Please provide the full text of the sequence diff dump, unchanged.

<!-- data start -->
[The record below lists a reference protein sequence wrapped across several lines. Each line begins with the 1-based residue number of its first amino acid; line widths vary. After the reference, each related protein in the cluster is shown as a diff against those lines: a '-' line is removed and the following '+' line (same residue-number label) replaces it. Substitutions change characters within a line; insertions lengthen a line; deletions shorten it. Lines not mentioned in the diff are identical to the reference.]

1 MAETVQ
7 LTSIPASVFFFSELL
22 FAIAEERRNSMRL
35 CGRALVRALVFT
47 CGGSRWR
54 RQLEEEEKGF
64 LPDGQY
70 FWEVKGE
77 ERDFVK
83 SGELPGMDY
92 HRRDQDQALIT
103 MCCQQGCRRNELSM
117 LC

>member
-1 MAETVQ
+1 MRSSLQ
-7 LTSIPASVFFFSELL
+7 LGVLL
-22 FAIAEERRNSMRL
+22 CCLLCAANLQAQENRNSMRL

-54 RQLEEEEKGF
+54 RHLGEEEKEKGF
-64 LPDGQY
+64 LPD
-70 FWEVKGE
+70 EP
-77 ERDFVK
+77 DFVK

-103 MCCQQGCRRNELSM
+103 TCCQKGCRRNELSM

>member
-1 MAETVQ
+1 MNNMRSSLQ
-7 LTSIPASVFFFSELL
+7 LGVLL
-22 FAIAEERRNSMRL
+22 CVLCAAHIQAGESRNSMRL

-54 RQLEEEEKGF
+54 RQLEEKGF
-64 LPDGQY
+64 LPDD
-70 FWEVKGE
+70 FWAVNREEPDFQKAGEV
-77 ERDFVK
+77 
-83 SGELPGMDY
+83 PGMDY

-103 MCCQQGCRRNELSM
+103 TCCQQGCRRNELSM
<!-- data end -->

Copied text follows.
[The record below lists a reference protein sequence wrapped across several lines. Each line begins with the 1-based residue number of its first amino acid; line widths vary. After the reference, each related protein in the cluster is shown as a diff against those lines: a '-' line is removed and the following '+' line (same residue-number label) replaces it. Substitutions change characters within a line; insertions lengthen a line; deletions shorten it. Lines not mentioned in the diff are identical to the reference.]

1 MAETVQ
7 LTSIPASVFFFSELL
22 FAIAEERRNSMRL
35 CGRALVRALVFT
47 CGGSRWR
54 RQLEEEEKGF
64 LPDGQY
70 FWEVKGE
77 ERDFVK
83 SGELPGMDY
92 HRRDQDQALIT
103 MCCQQGCRRNELSM
117 LC

>member
-1 MAETVQ
+1 MRSSLQ
-7 LTSIPASVFFFSELL
+7 LGVLL
-22 FAIAEERRNSMRL
+22 CCLLCAANLQAQENRNSMRL

-54 RQLEEEEKGF
+54 RHLGEEEKEKGF
-64 LPDGQY
+64 LPD
-70 FWEVKGE
+70 EP
-77 ERDFVK
+77 DFVK

-103 MCCQQGCRRNELSM
+103 TCCQKGCRRNELSM

>member
-1 MAETVQ
+1 MNNMRSSLQ
-7 LTSIPASVFFFSELL
+7 LGVLL
-22 FAIAEERRNSMRL
+22 CVLCAAHIQAGESRNSMRL

-54 RQLEEEEKGF
+54 RQLEEKGF
-64 LPDGQY
+64 LPDD
-70 FWEVKGE
+70 FWAVNREEPDFQKAGEV
-77 ERDFVK
+77 
-83 SGELPGMDY
+83 PGMDY

-103 MCCQQGCRRNELSM
+103 TCCQQGCRRNELSM